A handwritten invitation came in the mail.
Its intro was: “Charleston’s creative community is a pretty special family.”
Then the BACE League invited me to dinner along with a guest who would “appreciate the evening and have something to offer.” This inaugural Thanks or Die happened a week before Thanksgiving and around 40 of Charleston's creatives got together at a house in Wagener Terrace and broke bread prepared by Leila Schardt and Tito Marino, executive chefs of Monza and Closed for Business.
"Creative inspiration—all of that is at our fingertips in Charleston," Elliott Smith, cofounder of BACE League said in his explanation of the evening. BACE League's tagline is, "Keep talented people here," and its events like Thanks or Die are meant to blend the many cliques of Charleston's creative community in an attempt to keep us all inspired and wanting to stay and create in Charleston.
The nonprofit's mission statement is: "To promote process, inclusiveness, and transparency in municipal government, with a focus on finding inventive ways to encourage the local millennial, creative, and F&B communities to become more civically engaged and informed." Elliott, along with partner McKenzie Eddy, musician who you may know as the brains behind King Dusko, threw Thanks or Die with a simple intention. "We wanted to introduce you. Share a meal together. That's what builds bonds."
At dinner, I sat across from hip-hop artist Matt Monday. Next to me sat a Charleston newcomer Dan Lehrich, who's a musician, composer, and app builder. Art gallery owners Robert and Megan Lange were right behind me. Other names you may know in attendance were John Duckworth, Terry Fox, and Brendan James.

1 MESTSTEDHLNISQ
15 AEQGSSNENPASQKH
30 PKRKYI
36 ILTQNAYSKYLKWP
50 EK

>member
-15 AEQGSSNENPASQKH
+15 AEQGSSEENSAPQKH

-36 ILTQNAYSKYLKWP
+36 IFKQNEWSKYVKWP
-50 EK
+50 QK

The event was, on a small scale, to illustrate that Charleston's creative community is much more vast than it seems.
Comedian Tim Hoeckel performed a quick set about shucking at the oyster festival, then Matt Monday performed with jazz musicians Lee Barbour and Kevin Hamilton. All night, Mado Smith live painted. It was all about immersion in and exposure to the forms of local art we may not be used to.
When the speech portion of the meal arrived, K.J. Kearney, founder of the nonprofit organization H1GHER Learning and columnist for the Charleston City Paper, was one of the first to stand up and say a few words about the expansion of Charleston's creative community: "It needs to be a place where we can ask what might be considered a dumb question—a safe space where we can learn from each other if we want to grow. And you can't react to these quote-unquote dumb questions like, 'Duh!' For instance, what is a creative? There are a bunch of people who don't know what exactly that term means, especially in the black community, and if I was asked that question I would simply respond that it's code for someone who does something artistic."
Being a creative is that simple, and everyday it should be as simple as Thanks-or-Die-day to expand and educate the creative community in our city.
Elliott says, “We are the ones who get to decide it. That’s what we’re trying to do here."
Click here for more info about BACE League of Charleston.
Words by: Elizabeth Bowers
Photos by: John Gaulden